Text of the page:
F. At about the 90% mark is what Blake Snyder calls the “moment of clarity” . I’ve heard author Christie Ridgway refer to it as the “Aha!” moment. It’s the moment when the hero (and/or heroine) realizes what the journey has been about. They understand what is truly important in their lives. Often their original goal falls by the wayside as they move forward with this new understanding of themselves and their situation.
G. The final push to the end; story resolution. In romance, the hero and heroine break through the last of their obstacles and achieve their happy ever after.
These are just the broad strokes. I encourage you to build on this and solidify your understanding of story structure. I also recommend two books by Alexandra Sokoloff: Screenwriting Tips and Tricks for Authors, and Writing Love (which specifically covers romance).
Whether you are a “plotter” or a “pantser,” applying these principles can only make your storytelling more compelling and powerful. If you are a pantser, think of these elements in very broad strokes, like signposts you are aiming for as you write. It is also a great tool for editing.
Above all, don’t think of this as a “formula.” Think of it as a set of tools to help you tell your unique story and make it as entertaining and memorable as it can be. When it’s time to travel across Australia, don’t leave home without it.
So how about you? Have you ever been daunted by the “muddy middle” or by the idea of learning story structure? Are there any elements that still mystify you? I’ll be happy to provide specific examples of these turning points from movies and books in the comments.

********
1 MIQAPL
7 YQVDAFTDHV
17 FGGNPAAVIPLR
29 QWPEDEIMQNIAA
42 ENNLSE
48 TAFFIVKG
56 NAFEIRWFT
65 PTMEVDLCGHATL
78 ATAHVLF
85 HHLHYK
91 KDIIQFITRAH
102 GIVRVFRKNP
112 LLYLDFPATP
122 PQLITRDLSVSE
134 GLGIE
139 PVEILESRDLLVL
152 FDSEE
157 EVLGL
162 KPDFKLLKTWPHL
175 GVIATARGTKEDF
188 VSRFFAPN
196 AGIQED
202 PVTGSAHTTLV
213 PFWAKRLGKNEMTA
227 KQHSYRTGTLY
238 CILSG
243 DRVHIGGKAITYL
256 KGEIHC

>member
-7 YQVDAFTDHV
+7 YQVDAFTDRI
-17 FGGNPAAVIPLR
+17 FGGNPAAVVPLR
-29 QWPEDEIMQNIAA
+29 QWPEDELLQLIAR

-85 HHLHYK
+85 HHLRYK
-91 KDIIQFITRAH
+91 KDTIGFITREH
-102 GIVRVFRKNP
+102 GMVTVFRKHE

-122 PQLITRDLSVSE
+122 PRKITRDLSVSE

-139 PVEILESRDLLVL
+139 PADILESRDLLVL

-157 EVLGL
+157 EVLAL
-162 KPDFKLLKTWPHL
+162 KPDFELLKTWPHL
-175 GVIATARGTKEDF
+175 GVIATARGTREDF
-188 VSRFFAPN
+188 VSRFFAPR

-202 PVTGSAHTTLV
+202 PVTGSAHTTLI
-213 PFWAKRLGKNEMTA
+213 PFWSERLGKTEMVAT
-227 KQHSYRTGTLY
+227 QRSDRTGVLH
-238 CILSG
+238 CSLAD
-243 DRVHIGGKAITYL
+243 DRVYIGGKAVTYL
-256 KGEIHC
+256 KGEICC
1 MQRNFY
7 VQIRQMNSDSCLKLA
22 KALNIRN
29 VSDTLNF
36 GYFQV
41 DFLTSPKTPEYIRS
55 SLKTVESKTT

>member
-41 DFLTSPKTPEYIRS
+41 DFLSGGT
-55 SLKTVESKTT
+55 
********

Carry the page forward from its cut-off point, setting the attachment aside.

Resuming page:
The youngest child of a Navy pilot and a journalist, Jennifer Delamere acquired a love of adventure and an excitement for learning that continues to this day. She’s lived in three countries and traveled throughout the United States. Her debut novel An Heiress at Heart was chosen by Grand Central Publishing to be the first inspirational romance for their Forever imprint and was nominated for the Romance Writers of America RITA® Award.
Jennifer loves reading classics and histories, which she mines for the vivid details to bring to life the people and places in her books. She resides with her husband in North Carolina—where, when not dreaming up romantic adventures for her characters, she can be found fantasizing about her next European vacation. For more information about Jennifer’s books, blog, and mailing list, visit www.jenniferdelamere.com. You can also find Jennifer on Facebook and Twitter.
Today Jennifer will be giving away 2 copies of A Lady Most Lovely, which releases on September 24. (She'll send them out as soon as her author copies arrive!) Please leave a comment to be entered. Winner announced in the Weekend Edition.
Margaret Vaughn is the wealthiest heiress in London—or so everybody thinks. Saddled with debts and facing financial and social humiliation, she finds an unlikely savior in Tom Poole . . . After amassing a fortune in the gold fields of Australia, Tom Poole is the toast of London society. Yet despite his new found fame, he’s never forgotten his own humble beginnings. When he learns of Margaret’s plight, he offers her financial assistance—but his interest is not strictly business. This rugged adventurer now seeks a different kind of gold. Although many men pursue Margaret’s hand because of her beauty and lands, can Tom convince her it’s her heart he’s after?
Seekerville has discovered that Jennifer's Romance Writers of America RITA® Award nominated novel. An Heiress at Heart is on sale at Amazon for Kindle.